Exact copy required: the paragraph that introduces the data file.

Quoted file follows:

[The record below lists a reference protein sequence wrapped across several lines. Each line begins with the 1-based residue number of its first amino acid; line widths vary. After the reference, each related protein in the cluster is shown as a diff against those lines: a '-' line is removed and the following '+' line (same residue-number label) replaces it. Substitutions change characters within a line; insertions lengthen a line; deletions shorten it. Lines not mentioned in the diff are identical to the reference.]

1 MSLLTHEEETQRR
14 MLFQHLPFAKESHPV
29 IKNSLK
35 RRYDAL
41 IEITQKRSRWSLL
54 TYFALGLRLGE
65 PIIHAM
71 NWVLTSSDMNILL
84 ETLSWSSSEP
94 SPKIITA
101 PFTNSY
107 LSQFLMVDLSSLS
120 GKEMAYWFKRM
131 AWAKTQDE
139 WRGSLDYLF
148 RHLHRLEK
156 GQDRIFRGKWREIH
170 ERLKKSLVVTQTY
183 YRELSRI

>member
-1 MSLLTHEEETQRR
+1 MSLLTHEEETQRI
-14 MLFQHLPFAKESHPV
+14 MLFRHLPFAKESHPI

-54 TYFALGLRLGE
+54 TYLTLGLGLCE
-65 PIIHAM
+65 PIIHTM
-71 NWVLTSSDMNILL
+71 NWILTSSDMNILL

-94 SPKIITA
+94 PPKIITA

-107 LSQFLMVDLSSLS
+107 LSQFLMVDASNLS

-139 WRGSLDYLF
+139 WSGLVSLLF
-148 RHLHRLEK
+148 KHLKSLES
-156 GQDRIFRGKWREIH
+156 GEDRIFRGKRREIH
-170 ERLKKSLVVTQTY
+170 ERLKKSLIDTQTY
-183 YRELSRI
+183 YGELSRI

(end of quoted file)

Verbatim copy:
[The record below lists a reference protein sequence wrapped across several lines. Each line begins with the 1-based residue number of its first amino acid; line widths vary. After the reference, each related protein in the cluster is shown as a diff against those lines: a '-' line is removed and the following '+' line (same residue-number label) replaces it. Substitutions change characters within a line; insertions lengthen a line; deletions shorten it. Lines not mentioned in the diff are identical to the reference.]